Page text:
Article

Agile practices (3): Customers are turning to messaging. Why aren’t you doing the same?

By Michael Schweidler, EMEA Marketing Manager

Published August 19, 2021
Last updated September 6, 2021

If 2020 had a breakout star, messaging would be it. Usage of channels like WhatsApp and SMS (text) has grown faster than any other this year. And increasingly, customers are signalling that they want the convenience and familiarity of channels they already use in their personal lives.

What’s convenient for customers can also be convenient for teams. With messaging, agents can handle multiple issues at once. And a continuous record of the conversation means that anyone on the team can jump in and continue working on the problem. It’s an efficient solution for times like these, when ticket volumes are high. Agile companies in Europe have become better: Those that are resolving customer issues faster are increasing the number of tickets processed per agent at a 24 per cent faster rate compared to their less efficient peers.

And focusing on what customers want, or being a customer-centric business, can help companies deliver better experiences overall. But adoption rates among agile companies (those that have managed to keep resolution times from rising this year) have unexpectedly fallen. Why isn’t messaging playing a bigger role for companies that are successfully scaling their support operations?

Scaling up is(n’t) hard to do

Businesses new to messaging may be slow to get started, but those who already have these channels are scaling up. And not just by adding agents.

Looking just at companies with high rates of growth (increases in ticket volume or staffing of 10 per cent or more), 1 in 5 agile companies have seen tickets spike over channels like WhatsApp, Facebook Messenger, and SMS/text.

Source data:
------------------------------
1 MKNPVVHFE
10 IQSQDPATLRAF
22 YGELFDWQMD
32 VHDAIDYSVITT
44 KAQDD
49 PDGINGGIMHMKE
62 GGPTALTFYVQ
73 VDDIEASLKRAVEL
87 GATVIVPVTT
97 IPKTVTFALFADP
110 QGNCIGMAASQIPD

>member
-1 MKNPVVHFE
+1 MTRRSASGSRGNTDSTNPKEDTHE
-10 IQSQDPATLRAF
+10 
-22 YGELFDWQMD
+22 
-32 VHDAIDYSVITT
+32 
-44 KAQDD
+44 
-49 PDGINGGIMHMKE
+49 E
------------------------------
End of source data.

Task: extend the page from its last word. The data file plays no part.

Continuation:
To help them tackle the surge in messaging tickets, many companies are increasing their agent counts, and some considerably so. More than 10 per cent have significantly boosted messaging support, with higher rates for larger companies (100 or more employees).

These rates look impressive, but agile companies are actually dedicating fewer resources to these channels than, say, live channels like phone and chat support. Why? Because messaging support is much easier to scale.

A single agent can only be on one phone call at a time, but that same agent can easily increase the number of customers they’re helping over text or messaging — just like they do with mom, dad, the babysitter, or their best friend. Scaling up on these channels doesn’t always require more agents to do so.

Setting teams up for messaging success

Agile companies are staying efficient during these volatile times. But with customer preferences changing, it’s a missed opportunity for many to not have messaging play a bigger role.

Tools like Zendesk’s Agent Workspace can help to streamline messaging support by funneling real-time conversations from customers’ preferred channels into one unified interface, alongside legacy channels like email and live chat. In addition to popular channels like WhatsApp and Facebook Messenger, this also includes newcomers like Apple Business Chat and even a company’s own web or mobie chat.

By following best practices around messaging support, teams can discover ways to deliver faster, better responses to their customers, while giving them the flexibility they want and have come to expect.

MORE FROM OUR SERIES 'AGILE PRACTICES':
1 Building an agile support team
2 Agility starts with self-service
3 Customers are turning to messaging. Why aren’t agile companies doing the same?
4 Prioritising fast responses with live channels and social messaging

Let’s get conversational: 9 ways to transform your CX with messaging